A three-year-old company based in the Northwest called Fatbeam has an uncommon business model that seems to be working for the company. As Fatbeam Co-founder and President Gregory Green explained in an interview, the company installs fiber throughout smaller markets such as Coeur d’Alene, Idaho and Yakima, Wash. after first obtaining a commitment from the local school district to use the fiber. The company also makes sure to connect to the closest Internet point of presence and to run fiber through the towns’ business district, then sells connectivity on a wholesale basis to other providers, who use the infrastructure to deliver Internet service and in some cases to support fiber-to-the-home deployments.
“Tier 3 and Tier 4 markets in the Northwest and Rocky Mountains had been missed in terms of true telecom infrastructure because of the telecom meltdown,” observed Green. Fatbeam’s approach, he said, is “We build a fiber network for the school district that helps fund construction, then we layer on hospitals, municipalities, governments and people who need large capacity.”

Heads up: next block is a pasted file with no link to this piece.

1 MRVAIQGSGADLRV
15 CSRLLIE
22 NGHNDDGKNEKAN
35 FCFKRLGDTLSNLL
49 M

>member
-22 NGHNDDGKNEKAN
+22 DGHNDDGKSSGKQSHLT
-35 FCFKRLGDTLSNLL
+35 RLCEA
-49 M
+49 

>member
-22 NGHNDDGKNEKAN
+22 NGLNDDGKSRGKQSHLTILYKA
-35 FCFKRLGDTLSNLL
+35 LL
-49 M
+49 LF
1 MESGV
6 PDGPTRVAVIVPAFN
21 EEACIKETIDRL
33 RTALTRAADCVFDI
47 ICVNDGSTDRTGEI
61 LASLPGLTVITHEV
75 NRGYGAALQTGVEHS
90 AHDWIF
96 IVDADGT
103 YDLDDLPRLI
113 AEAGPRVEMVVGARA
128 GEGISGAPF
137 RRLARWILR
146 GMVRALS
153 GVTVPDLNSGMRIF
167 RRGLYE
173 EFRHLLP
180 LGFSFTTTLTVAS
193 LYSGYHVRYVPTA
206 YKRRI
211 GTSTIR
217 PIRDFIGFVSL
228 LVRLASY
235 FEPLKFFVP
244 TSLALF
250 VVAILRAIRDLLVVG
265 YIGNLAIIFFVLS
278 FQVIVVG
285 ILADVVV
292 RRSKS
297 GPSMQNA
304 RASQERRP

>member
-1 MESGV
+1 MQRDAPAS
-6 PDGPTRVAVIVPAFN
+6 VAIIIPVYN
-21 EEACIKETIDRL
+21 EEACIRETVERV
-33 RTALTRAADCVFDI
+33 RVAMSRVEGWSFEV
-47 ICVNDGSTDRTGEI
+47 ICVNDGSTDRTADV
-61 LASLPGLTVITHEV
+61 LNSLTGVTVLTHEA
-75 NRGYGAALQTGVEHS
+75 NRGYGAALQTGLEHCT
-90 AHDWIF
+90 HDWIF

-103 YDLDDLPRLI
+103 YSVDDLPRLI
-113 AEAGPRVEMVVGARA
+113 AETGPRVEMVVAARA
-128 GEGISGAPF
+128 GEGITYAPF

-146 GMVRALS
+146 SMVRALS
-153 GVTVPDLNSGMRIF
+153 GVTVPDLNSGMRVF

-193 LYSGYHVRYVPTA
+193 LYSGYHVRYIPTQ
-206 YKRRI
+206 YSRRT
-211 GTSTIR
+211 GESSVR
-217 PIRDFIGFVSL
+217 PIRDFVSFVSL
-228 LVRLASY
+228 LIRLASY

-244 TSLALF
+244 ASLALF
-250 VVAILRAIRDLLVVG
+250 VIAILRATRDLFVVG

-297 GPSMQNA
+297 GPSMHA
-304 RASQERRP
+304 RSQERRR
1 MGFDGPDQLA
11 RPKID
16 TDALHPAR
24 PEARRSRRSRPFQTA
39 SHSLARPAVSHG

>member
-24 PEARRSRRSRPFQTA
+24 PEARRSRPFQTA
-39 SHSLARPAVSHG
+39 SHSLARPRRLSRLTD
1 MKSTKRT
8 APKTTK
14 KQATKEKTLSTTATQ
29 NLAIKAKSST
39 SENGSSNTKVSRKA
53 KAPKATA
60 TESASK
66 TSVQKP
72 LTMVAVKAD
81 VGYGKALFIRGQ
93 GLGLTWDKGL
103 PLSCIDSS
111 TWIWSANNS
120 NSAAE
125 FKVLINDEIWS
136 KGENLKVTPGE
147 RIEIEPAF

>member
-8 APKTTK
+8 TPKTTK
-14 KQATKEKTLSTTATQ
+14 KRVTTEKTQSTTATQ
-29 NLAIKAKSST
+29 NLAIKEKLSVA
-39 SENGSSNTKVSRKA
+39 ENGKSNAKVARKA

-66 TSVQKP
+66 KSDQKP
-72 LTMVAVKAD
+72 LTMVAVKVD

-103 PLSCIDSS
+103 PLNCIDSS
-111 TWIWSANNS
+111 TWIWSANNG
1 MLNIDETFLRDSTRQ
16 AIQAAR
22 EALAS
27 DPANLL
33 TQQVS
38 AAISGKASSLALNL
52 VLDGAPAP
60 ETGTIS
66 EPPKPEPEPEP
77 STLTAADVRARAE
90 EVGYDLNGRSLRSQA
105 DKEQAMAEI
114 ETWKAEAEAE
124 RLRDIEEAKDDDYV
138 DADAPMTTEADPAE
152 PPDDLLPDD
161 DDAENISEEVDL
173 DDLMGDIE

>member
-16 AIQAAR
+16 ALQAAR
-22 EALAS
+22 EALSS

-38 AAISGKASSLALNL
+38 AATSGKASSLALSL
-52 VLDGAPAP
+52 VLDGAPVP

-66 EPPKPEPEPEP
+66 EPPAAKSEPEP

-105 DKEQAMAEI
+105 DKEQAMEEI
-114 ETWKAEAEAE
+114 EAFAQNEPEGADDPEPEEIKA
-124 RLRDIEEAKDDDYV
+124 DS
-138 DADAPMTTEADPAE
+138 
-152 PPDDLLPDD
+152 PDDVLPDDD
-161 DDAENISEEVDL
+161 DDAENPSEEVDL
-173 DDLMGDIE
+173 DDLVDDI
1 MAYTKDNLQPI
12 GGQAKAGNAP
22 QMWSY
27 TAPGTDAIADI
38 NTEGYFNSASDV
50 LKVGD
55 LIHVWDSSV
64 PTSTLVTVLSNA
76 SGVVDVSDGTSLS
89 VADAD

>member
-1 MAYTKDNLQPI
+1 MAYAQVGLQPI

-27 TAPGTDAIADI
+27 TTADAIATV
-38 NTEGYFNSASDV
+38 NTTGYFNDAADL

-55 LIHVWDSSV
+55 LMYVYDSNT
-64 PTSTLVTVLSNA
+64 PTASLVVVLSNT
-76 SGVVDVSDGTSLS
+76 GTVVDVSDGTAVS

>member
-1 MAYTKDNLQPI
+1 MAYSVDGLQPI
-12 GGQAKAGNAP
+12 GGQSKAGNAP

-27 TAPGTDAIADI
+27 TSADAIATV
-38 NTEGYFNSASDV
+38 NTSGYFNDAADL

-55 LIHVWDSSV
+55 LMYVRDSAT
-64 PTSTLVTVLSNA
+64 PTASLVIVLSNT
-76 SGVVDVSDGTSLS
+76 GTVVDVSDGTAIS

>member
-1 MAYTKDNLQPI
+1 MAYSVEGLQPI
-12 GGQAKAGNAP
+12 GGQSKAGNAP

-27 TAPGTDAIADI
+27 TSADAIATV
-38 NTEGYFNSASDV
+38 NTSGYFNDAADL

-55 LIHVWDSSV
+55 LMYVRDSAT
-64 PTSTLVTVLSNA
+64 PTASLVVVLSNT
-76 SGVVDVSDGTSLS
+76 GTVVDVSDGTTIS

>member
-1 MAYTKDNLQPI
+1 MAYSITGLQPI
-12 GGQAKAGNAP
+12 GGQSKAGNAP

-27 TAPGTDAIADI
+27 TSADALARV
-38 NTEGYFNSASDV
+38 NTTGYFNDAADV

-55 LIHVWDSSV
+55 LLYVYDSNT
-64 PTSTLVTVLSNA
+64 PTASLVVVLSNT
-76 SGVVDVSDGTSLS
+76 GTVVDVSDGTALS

The company targets communities with populations between 20,000 and 100,000 where the incumbent carrier has not made significant infrastructure investment. The incumbent carriers that Fatbeam encounters most frequently are CenturyLink and Frontier, Green said.
Green, who has previous experience with several competitive local exchange carriers, founded Fatbeam with Shawn Swanby, who also founded Ednetics, a company that specializes in educational technology. The idea for Fatbeam came about when Swanby told Green that “If I could get fiber between schools, I could create opportunities for Ednetics and Fatbeam.”
The latest Fatbeam project to get underway is in Butte, Montana, where the company will deliver 2 Gbps capability to 14 school district locations and will also connect Montana Economic Revitalization and Development Institute. MERDI is buying long-term leases on dark fiber, which it hopes will support new business for the community, which could include call centers, healthcare companies, or other companies. Butte got its start as a mining town and although that business has declined, another opportunity might be to attract companies exploring new mining options, said Green.
It was interesting to talk to Fatbeam just a few weeks after President Obama announced a goal of bringing 1 Gbps service to the vast majority of U.S. schools. Many schools cannot just order up 1 Gbps service. Instead someone will need to bring fiber to (or at least close to) the building – potentially opening up opportunities for companies like Fatbeam.
“That was great news to us,” said Green about Obama’s new initiative, dubbed ConnectED. “Any further development along the lines of government driving demand is certainly OK with us.”